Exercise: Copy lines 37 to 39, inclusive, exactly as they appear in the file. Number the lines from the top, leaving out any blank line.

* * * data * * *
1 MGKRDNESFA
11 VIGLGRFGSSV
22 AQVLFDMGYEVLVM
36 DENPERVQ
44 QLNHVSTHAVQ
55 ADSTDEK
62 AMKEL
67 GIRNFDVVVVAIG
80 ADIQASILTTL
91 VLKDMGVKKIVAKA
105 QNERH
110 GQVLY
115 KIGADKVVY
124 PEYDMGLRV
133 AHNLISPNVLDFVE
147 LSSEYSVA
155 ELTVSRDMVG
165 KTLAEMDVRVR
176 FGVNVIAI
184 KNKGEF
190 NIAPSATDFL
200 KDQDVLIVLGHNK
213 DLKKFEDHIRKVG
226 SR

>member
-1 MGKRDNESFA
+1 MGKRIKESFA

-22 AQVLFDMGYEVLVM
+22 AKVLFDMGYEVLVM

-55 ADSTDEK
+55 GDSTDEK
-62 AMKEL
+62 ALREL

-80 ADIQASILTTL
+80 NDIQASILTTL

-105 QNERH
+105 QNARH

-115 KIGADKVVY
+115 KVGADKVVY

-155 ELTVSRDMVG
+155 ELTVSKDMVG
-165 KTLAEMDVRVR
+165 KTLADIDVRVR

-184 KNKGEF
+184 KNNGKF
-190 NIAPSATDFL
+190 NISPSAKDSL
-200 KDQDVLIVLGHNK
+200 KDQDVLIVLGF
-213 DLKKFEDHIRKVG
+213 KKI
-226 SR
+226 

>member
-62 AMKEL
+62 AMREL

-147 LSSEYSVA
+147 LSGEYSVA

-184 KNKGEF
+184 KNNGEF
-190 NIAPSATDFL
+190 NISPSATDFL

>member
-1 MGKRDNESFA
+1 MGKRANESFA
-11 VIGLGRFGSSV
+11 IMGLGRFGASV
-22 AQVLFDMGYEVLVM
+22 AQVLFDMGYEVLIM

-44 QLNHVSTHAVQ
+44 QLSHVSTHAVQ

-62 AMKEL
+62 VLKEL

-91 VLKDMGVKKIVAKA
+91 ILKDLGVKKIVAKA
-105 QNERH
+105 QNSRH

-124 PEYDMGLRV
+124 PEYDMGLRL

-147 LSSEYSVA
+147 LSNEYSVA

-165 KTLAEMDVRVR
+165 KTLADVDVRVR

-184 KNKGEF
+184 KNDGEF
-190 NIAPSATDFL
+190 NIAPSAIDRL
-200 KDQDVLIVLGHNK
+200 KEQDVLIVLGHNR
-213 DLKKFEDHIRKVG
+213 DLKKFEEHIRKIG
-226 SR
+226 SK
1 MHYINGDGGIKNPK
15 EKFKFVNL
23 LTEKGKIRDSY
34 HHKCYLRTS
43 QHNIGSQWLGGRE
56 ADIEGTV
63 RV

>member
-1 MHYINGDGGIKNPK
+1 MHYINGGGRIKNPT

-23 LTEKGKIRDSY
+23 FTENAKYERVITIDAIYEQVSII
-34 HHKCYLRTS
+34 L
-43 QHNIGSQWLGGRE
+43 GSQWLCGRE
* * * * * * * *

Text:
+105 QNARH

-115 KIGADKVVY
+115 KVGADKVVY